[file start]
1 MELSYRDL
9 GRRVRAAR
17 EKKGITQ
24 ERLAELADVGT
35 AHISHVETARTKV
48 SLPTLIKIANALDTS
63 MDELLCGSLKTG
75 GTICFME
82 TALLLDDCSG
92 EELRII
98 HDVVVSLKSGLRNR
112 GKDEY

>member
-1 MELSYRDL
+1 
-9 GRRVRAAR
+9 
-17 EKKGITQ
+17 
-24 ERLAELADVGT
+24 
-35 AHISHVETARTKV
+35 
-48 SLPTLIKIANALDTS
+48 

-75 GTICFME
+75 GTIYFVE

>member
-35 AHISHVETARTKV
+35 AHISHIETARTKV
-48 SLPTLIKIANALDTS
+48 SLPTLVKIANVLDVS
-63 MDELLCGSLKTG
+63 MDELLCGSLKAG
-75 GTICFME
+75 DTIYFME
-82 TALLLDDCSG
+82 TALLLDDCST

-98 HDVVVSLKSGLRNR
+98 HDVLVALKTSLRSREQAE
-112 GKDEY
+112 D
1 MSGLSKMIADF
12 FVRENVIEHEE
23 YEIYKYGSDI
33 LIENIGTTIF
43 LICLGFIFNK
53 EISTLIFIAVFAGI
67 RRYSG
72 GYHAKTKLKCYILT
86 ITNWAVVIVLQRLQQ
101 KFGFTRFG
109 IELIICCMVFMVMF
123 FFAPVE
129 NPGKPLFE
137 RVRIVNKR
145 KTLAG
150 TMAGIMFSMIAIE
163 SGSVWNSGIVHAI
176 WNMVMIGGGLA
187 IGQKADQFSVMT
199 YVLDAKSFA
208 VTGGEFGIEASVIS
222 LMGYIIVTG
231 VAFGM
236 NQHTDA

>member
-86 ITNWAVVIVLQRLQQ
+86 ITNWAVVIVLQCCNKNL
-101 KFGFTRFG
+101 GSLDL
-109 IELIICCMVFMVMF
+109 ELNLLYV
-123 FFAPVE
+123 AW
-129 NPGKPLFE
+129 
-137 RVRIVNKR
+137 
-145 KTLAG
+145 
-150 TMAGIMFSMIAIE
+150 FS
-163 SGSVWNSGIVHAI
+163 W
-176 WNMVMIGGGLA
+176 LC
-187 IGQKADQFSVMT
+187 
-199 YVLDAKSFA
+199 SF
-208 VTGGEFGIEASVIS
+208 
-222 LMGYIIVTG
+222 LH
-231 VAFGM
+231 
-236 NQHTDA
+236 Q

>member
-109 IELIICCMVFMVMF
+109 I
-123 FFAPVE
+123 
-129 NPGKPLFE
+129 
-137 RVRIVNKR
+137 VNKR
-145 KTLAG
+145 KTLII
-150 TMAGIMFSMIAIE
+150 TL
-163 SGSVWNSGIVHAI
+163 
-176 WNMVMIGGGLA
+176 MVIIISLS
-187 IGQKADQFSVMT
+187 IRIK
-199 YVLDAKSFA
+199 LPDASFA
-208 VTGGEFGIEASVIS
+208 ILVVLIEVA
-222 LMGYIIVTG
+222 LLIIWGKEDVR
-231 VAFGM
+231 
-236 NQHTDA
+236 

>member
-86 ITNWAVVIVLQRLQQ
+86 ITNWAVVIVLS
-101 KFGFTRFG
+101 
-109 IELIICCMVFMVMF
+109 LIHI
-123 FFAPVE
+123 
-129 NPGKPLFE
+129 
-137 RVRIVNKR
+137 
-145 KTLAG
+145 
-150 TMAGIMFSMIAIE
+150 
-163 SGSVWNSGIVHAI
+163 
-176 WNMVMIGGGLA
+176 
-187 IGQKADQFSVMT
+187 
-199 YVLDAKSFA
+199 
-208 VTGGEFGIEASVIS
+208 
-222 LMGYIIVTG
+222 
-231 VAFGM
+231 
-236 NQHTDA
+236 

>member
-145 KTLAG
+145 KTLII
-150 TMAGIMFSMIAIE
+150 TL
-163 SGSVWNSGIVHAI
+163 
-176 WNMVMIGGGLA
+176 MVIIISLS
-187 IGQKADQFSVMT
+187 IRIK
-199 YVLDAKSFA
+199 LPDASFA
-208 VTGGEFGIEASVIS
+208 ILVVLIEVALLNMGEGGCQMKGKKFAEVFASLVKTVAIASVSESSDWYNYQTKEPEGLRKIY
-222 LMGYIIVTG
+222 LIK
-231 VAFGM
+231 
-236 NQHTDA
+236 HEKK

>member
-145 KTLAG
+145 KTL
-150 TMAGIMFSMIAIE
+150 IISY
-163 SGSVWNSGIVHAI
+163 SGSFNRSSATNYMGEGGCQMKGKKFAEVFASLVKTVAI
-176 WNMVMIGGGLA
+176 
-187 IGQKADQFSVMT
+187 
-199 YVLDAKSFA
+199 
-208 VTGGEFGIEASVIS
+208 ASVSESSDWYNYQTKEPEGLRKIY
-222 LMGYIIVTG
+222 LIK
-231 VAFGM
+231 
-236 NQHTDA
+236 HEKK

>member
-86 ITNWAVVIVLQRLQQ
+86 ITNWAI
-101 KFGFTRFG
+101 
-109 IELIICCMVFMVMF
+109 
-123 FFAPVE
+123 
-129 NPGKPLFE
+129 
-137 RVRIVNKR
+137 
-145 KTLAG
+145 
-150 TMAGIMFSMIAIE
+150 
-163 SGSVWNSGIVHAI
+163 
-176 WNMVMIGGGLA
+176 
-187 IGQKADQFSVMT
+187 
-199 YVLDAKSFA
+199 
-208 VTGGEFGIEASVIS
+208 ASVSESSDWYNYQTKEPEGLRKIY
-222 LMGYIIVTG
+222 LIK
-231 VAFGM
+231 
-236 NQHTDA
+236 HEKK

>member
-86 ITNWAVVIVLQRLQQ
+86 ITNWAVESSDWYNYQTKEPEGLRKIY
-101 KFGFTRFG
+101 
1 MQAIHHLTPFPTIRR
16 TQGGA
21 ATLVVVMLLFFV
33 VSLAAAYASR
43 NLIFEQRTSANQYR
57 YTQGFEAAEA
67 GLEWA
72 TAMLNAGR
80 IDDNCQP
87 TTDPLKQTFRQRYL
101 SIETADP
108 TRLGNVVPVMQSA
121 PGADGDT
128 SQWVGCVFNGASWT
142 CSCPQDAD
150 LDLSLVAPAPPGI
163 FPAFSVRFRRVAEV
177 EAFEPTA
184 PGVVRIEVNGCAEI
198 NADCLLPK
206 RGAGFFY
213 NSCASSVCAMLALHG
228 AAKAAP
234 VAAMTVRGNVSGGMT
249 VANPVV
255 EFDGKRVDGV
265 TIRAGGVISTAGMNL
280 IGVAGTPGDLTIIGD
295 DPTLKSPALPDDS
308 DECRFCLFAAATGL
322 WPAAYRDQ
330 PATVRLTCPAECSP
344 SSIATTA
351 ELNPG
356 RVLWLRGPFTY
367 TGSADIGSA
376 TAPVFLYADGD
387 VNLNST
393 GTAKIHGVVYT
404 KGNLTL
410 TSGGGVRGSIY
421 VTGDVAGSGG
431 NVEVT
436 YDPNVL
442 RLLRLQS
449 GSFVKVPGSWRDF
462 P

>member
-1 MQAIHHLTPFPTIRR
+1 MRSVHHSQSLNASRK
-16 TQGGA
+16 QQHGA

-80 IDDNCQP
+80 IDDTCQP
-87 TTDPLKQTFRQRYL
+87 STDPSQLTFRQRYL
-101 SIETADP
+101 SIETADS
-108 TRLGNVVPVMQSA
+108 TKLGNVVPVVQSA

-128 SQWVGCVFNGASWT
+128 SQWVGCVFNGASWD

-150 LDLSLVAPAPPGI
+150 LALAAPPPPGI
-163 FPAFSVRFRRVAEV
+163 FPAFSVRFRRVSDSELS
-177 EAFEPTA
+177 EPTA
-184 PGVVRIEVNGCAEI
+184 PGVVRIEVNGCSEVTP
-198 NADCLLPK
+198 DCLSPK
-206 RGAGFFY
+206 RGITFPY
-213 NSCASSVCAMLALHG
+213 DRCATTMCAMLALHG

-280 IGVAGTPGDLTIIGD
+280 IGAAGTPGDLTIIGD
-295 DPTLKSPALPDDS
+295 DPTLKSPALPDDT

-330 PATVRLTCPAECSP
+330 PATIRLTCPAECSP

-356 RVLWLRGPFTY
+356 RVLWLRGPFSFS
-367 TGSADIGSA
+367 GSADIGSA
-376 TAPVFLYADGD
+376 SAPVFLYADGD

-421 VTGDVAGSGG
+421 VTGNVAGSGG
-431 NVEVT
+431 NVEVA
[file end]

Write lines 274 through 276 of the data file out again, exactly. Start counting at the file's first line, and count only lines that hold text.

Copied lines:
344 SSIATTA
351 ELNPG
356 RVLWLRGPFTY